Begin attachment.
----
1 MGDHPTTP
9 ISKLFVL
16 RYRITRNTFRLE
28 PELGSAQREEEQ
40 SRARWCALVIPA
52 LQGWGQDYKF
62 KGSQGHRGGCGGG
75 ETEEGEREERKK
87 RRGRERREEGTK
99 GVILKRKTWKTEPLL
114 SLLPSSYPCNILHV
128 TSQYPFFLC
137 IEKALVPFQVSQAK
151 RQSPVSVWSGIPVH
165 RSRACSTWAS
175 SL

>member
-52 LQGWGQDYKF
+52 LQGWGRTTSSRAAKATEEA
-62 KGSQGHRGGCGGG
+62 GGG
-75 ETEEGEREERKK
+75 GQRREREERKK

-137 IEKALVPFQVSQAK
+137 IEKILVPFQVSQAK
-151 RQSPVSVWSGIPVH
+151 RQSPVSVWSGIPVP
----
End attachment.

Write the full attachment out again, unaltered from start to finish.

1 MGDHPTTP
9 ISKLFVL
16 RYRITRNTFRLE
28 PELGSAQREEEQ
40 SRARWCALVIPA
52 LQGWGQDYKF
62 KGSQGHRGGCGGG
75 ETEEGEREERKK
87 RRGRERREEGTK
99 GVILKRKTWKTEPLL
114 SLLPSSYPCNILHV
128 TSQYPFFLC
137 IEKALVPFQVSQAK
151 RQSPVSVWSGIPVH
165 RSRACSTWAS
175 SL

>member
-52 LQGWGQDYKF
+52 LQGWGRTTSSRAAKATEEA
-62 KGSQGHRGGCGGG
+62 GGG
-75 ETEEGEREERKK
+75 GQRREREERKK

-137 IEKALVPFQVSQAK
+137 IEKILVPFQVSQAK
-151 RQSPVSVWSGIPVH
+151 RQSPVSVWSGIPVP